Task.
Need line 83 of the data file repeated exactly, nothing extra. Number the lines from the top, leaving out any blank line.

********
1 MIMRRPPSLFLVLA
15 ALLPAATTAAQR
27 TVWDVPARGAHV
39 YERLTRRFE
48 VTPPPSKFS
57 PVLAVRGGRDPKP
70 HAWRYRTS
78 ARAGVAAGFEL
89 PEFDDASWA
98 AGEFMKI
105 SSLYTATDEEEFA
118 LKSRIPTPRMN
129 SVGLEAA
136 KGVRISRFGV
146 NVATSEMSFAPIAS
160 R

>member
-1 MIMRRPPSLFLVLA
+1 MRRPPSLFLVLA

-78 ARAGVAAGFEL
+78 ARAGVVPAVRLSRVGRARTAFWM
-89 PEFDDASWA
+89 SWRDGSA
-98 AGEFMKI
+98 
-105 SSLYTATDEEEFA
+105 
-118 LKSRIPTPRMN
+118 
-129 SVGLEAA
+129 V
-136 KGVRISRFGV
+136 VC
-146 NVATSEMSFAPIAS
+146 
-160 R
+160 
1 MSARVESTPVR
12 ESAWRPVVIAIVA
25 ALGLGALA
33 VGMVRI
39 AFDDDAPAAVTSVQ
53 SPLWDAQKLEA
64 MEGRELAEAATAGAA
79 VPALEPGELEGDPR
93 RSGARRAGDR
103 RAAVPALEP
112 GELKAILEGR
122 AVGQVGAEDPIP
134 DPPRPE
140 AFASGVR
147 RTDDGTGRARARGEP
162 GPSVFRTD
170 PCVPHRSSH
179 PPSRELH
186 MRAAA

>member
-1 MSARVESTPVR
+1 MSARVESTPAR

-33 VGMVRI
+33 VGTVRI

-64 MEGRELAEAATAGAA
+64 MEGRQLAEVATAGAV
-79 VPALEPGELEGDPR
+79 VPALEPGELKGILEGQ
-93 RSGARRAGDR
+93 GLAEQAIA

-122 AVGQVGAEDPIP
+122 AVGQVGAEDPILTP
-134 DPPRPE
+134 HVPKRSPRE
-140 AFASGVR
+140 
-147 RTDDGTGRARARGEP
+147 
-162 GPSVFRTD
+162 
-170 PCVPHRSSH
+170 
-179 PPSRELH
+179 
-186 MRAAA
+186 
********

+186 